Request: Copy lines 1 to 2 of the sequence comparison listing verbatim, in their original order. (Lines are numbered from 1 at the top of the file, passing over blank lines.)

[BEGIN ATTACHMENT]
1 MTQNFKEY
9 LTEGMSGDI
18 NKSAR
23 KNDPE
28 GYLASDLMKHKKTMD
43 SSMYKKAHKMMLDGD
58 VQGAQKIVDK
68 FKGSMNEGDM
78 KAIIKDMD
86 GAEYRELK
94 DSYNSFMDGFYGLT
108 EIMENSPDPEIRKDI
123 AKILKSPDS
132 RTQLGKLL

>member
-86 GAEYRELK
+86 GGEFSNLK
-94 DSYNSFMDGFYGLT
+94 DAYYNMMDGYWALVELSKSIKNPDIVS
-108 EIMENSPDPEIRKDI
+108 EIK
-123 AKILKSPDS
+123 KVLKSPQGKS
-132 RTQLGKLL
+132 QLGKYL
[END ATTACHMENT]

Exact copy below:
1 MTQNFKEY
9 LTEGMSGDI